Dino Theme Park Makes its Debut

China’s largest dinosaur themed amusement park – Dino Theme Park opened yesterday in Beijing (China).  The exhibition which includes many of the most important fossils to be discovered to date in China covers approximately 25,000 square metres and is just a flying reptile’s wing beat away from the Birds Nest stadium which was the centre of the Beijing Olympics in 2008.

The majority of the casts and replicas have been supplied by the nearby Institute of Vertebrate Palaeontology and Palaeoanthropology which is believed to have something like 220,000 fossil specimens in its catalogue.

Curious Visitors Examine a Sauropod

Picture Credit: Sino.com cn

In the picture above, Wang Xiangyuan, the curator of the Palaeozoological Museum of China introduces the dinosaur fossils on display at the dinosaur amusement park.

According to the official publicity for this exhibition, Dino Theme Park aims to provide zero distance contact with the dinosaurs for both children and adults.  The organisers claim that “the giant simulation of dinosaurs and fossil restoration laboratories are dizzying”.

The amusement park has three main exhibition halls namely the “Return to Jurassic”, the “Ice Age Site”, and an “Exploration into the Scientific World of Dinosaurs”.

In the dinosaur inhabited artificial forest of the “Return to Jurassic”, visitors are guaranteed to experience a real time journey back to the Jurassic age with hi-tech sound and visual effects.

While in the “Ice Age Site”, giant models of extinct animals like Smilodon and Woolly Mammoth still roam about the exhibition hall to remind people of the Ice Ages.

During the “Exploration into the Scientific World of Dinosaurs”, a treasured collection of dinosaur fossils are on exhibit.

Commentators have stated that this is the first time the very rare and valuable fossils from Chinese premier palaeontological research institute have been exhibited outside the museum.  In addition, the park will set up a special section for the live show of how to repair the dinosaur fossils.  Professionals from the museum will explain to visitors the process of fossil restoration.

The park is also equipped with a 3-D cinema in which two dinosaur-featured movies imported from the United States will be on show.

1 07, 2010

Scow Party Make Slow Progress on Day 1 of Voyage

By | July 1st, 2010|Dinosaur and Prehistoric Animal News Stories, Dinosaur Fans, Educational Activities, Main Page|0 Comments

Trees, Tiller Trouble and Tornadoes – 1910 Expedition Re-enactment Crew Set Off

Those plucky adventurers attempting to re-create the 1910 Barnum Brown expedition travelling along the Red Deer River in Alberta by scow (flat bottomed, river craft) have encountered some tricky situations already on their epic voyage.

The Peter C. Kaisen (the name of the scow, it being the name of a palaeontology technician at the American Museum of Natural History, one of the assistants to Barnum  Brown), was loaded onto a flat bed trailer on Monday in readiness for its journey later that day to the launch site on the Red Deer River.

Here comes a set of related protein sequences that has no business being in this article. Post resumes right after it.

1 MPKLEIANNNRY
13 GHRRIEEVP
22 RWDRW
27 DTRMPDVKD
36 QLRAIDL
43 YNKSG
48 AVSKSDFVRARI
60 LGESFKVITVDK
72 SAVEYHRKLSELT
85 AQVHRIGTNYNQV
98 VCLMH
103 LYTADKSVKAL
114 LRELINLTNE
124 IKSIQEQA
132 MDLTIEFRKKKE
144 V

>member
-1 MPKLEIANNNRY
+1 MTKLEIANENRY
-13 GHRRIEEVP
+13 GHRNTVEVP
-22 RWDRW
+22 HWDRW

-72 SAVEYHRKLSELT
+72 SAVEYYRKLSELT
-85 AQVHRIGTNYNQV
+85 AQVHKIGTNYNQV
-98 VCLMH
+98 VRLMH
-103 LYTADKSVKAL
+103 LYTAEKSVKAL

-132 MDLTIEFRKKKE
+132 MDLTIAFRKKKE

The scow was launched and this exciting expedition was finally underway after many years of planning and a great deal of hard work and preparation.  Unfortunately, things did not run quite as smoothly as planned.

Here is an update from the Dinosaur Hunting by Boat web log:

“Not good news I’m afraid.  We got away OK at 3:15 yesterday, but only a couple kilometres downstream hit a bridge piling side on.  Some smashed drinking glasses and ceramic mixing bowls were the only minor damage in the kitchen.  One of the tiller support blocks was smashed but usable, I [Darren Tanke – the expedition’s leader], was able to nail it back together.  After that a leaning tree tried to swipe the tent off the scow.  A collision with the bank shattered the tiller block again, and snapped a tiller clean in two. We then had a rough landing and endured a nasty thunderstorm and we heard of a tornado in the area.  We camped on some flat land right above where we stopped.  We only made 12 kilometres yesterday.  Perry is on his way to do some repairs.  Travelling by scow is very challenging as we are discovering this the hard way.  In places it is swift (10 km/hr.) with shallow rapids, but placid for the most part so far.  We hope to continue on again later today (10 am on the 30th as I write this)”.

With every expedition there are always some “teething” problems to be encountered and overcome, the resilience of the 2010 crew is to be admired and of course, it is only by re-enacting the voyage of the 1910 expedition that  a full appreciation of the difficulties of exploring and mapping the Red Deer River area can be had.

Best of luck to everyone involved – keep going.

To read more about the scow expedition: Spirit of Adventure Lives On with Epic Voyage Along Red Deer River